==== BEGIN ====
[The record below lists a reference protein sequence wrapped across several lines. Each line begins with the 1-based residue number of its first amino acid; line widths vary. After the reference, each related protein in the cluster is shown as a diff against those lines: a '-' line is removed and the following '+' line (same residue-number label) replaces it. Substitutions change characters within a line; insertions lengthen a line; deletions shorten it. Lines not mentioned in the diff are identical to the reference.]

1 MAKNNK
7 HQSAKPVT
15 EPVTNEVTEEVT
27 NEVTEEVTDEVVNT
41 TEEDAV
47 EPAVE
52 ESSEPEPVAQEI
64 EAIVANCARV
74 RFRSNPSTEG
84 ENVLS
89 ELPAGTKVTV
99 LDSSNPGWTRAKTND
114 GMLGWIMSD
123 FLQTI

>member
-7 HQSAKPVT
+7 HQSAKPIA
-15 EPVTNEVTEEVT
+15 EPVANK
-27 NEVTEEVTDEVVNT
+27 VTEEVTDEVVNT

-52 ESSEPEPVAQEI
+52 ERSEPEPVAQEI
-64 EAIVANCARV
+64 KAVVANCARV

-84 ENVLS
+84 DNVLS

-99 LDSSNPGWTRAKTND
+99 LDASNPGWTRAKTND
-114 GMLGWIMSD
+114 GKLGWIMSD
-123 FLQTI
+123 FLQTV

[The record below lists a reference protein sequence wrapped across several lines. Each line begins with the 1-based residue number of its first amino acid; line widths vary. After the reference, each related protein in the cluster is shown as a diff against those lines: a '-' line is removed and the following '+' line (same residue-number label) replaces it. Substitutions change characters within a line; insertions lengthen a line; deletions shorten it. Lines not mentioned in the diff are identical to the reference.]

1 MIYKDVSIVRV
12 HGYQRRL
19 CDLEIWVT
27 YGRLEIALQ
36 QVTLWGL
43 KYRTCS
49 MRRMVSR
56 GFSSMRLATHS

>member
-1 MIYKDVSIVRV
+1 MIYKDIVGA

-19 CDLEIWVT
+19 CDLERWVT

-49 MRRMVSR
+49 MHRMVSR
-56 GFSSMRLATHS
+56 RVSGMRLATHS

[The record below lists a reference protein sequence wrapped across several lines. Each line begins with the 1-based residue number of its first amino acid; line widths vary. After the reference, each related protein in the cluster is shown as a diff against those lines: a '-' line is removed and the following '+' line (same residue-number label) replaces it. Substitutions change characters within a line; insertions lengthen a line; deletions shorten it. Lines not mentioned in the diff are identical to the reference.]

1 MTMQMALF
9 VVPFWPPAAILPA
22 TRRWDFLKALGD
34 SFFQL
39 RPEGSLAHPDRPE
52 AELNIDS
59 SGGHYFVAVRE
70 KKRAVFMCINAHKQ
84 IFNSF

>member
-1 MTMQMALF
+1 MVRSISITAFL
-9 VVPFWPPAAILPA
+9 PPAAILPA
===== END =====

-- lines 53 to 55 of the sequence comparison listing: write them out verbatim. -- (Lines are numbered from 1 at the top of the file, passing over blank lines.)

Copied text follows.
[The record below lists a reference protein sequence wrapped across several lines. Each line begins with the 1-based residue number of its first amino acid; line widths vary. After the reference, each related protein in the cluster is shown as a diff against those lines: a '-' line is removed and the following '+' line (same residue-number label) replaces it. Substitutions change characters within a line; insertions lengthen a line; deletions shorten it. Lines not mentioned in the diff are identical to the reference.]

1 MTMQMALF
9 VVPFWPPAAILPA